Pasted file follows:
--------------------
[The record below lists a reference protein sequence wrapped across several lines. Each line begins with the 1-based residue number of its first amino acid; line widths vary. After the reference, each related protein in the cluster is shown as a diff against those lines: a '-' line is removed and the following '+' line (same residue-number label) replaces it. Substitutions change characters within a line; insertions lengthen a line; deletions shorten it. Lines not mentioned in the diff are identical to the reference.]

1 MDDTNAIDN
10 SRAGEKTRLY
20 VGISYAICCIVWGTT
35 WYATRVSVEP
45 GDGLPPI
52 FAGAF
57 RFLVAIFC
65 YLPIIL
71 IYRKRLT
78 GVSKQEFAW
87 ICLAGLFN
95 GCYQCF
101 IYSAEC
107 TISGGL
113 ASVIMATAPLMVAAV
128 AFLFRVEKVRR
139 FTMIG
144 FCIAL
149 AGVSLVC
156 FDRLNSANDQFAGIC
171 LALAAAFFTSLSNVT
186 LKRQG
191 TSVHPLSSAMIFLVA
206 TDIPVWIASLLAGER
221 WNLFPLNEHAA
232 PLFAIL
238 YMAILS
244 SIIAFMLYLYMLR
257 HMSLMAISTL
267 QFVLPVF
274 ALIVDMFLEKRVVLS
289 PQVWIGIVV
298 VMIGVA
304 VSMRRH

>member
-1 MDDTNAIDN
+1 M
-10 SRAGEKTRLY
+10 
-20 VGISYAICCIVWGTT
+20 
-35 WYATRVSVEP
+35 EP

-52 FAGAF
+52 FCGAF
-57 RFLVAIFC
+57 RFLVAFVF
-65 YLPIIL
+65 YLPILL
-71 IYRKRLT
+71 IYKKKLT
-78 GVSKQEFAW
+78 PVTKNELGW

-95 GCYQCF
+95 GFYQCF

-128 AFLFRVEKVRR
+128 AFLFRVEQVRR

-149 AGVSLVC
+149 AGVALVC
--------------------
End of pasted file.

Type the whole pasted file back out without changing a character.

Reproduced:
[The record below lists a reference protein sequence wrapped across several lines. Each line begins with the 1-based residue number of its first amino acid; line widths vary. After the reference, each related protein in the cluster is shown as a diff against those lines: a '-' line is removed and the following '+' line (same residue-number label) replaces it. Substitutions change characters within a line; insertions lengthen a line; deletions shorten it. Lines not mentioned in the diff are identical to the reference.]

1 MDDTNAIDN
10 SRAGEKTRLY
20 VGISYAICCIVWGTT
35 WYATRVSVEP
45 GDGLPPI
52 FAGAF
57 RFLVAIFC
65 YLPIIL
71 IYRKRLT
78 GVSKQEFAW
87 ICLAGLFN
95 GCYQCF
101 IYSAEC
107 TISGGL
113 ASVIMATAPLMVAAV
128 AFLFRVEKVRR
139 FTMIG
144 FCIAL
149 AGVSLVC
156 FDRLNSANDQFAGIC
171 LALAAAFFTSLSNVT
186 LKRQG
191 TSVHPLSSAMIFLVA
206 TDIPVWIASLLAGER
221 WNLFPLNEHAA
232 PLFAIL
238 YMAILS
244 SIIAFMLYLYMLR
257 HMSLMAISTL
267 QFVLPVF
274 ALIVDMFLEKRVVLS
289 PQVWIGIVV
298 VMIGVA
304 VSMRRH

>member
-1 MDDTNAIDN
+1 M
-10 SRAGEKTRLY
+10 
-20 VGISYAICCIVWGTT
+20 
-35 WYATRVSVEP
+35 EP

-52 FAGAF
+52 FCGAF
-57 RFLVAIFC
+57 RFLVAFVF
-65 YLPIIL
+65 YLPILL
-71 IYRKRLT
+71 IYKKKLT
-78 GVSKQEFAW
+78 PVTKNELGW

-95 GCYQCF
+95 GFYQCF

-128 AFLFRVEKVRR
+128 AFLFRVEQVRR

-149 AGVSLVC
+149 AGVALVC